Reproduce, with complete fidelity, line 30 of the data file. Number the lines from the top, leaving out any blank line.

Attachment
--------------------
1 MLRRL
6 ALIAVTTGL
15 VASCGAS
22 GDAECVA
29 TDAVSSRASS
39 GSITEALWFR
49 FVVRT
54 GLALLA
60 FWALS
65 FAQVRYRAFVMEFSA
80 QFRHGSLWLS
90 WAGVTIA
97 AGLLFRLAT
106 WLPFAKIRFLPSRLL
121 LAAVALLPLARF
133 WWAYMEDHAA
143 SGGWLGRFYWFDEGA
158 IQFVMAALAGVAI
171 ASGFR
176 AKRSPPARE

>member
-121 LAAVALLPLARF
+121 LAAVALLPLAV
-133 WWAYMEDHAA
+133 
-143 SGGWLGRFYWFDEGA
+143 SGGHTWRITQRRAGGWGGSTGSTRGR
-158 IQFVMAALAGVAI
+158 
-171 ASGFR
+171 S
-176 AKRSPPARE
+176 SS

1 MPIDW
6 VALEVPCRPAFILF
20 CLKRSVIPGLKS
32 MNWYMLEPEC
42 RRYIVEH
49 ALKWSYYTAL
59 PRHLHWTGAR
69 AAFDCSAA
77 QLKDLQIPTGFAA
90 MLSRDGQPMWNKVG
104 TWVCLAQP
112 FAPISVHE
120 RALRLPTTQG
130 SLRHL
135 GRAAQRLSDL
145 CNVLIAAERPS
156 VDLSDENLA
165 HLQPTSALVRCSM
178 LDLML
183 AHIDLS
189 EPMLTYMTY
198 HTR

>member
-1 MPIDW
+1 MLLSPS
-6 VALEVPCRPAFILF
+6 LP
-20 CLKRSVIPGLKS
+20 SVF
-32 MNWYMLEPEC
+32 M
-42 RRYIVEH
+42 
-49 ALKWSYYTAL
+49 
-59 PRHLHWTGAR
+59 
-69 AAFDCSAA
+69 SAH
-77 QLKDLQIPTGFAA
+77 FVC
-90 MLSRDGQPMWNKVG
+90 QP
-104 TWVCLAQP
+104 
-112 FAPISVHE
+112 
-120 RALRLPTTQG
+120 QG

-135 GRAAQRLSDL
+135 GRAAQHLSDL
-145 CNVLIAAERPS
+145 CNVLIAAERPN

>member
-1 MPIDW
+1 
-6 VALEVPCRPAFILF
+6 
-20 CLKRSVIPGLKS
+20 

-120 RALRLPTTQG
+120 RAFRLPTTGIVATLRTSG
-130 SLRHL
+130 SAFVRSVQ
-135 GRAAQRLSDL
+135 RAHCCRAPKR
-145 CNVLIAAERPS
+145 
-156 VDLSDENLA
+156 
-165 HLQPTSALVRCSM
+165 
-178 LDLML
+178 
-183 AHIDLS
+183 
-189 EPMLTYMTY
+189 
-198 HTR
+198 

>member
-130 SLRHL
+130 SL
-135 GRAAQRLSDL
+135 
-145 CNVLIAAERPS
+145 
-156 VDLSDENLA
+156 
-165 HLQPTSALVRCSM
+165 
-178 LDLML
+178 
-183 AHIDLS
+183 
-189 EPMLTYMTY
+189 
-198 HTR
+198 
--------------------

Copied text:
-171 ASGFR